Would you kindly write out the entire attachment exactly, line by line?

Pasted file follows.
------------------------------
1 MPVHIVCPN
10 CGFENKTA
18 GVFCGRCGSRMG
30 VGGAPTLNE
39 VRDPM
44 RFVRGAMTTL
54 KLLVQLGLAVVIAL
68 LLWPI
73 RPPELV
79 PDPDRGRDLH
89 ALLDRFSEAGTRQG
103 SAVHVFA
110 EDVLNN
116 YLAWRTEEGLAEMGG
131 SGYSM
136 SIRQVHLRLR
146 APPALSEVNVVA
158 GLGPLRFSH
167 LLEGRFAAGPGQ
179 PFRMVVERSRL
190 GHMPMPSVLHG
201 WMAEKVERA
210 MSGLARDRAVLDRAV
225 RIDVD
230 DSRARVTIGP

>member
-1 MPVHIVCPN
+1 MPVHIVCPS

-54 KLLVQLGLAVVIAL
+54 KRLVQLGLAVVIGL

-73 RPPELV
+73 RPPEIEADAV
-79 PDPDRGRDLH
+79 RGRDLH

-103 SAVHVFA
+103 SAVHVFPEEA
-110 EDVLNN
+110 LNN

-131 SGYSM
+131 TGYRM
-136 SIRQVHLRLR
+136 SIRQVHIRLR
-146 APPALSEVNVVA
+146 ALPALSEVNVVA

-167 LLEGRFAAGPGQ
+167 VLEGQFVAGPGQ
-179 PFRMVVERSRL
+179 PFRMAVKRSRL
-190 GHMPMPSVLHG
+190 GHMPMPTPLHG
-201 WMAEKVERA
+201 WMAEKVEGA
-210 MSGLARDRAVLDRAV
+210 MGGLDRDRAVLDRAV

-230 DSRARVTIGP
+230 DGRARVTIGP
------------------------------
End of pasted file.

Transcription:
1 MPVHIVCPN
10 CGFENKTA
18 GVFCGRCGSRMG
30 VGGAPTLNE
39 VRDPM
44 RFVRGAMTTL
54 KLLVQLGLAVVIAL
68 LLWPI
73 RPPELV
79 PDPDRGRDLH
89 ALLDRFSEAGTRQG
103 SAVHVFA
110 EDVLNN
116 YLAWRTEEGLAEMGG
131 SGYSM
136 SIRQVHLRLR
146 APPALSEVNVVA
158 GLGPLRFSH
167 LLEGRFAAGPGQ
179 PFRMVVERSRL
190 GHMPMPSVLHG
201 WMAEKVERA
210 MSGLARDRAVLDRAV
225 RIDVD
230 DSRARVTIGP

>member
-1 MPVHIVCPN
+1 MPVHIVCPS

-54 KLLVQLGLAVVIAL
+54 KRLVQLGLAVVIGL

-73 RPPELV
+73 RPPEIEADAV
-79 PDPDRGRDLH
+79 RGRDLH

-103 SAVHVFA
+103 SAVHVFPEEA
-110 EDVLNN
+110 LNN

-131 SGYSM
+131 TGYRM
-136 SIRQVHLRLR
+136 SIRQVHIRLR
-146 APPALSEVNVVA
+146 ALPALSEVNVVA

-167 LLEGRFAAGPGQ
+167 VLEGQFVAGPGQ
-179 PFRMVVERSRL
+179 PFRMAVKRSRL
-190 GHMPMPSVLHG
+190 GHMPMPTPLHG
-201 WMAEKVERA
+201 WMAEKVEGA
-210 MSGLARDRAVLDRAV
+210 MGGLDRDRAVLDRAV

-230 DSRARVTIGP
+230 DGRARVTIGP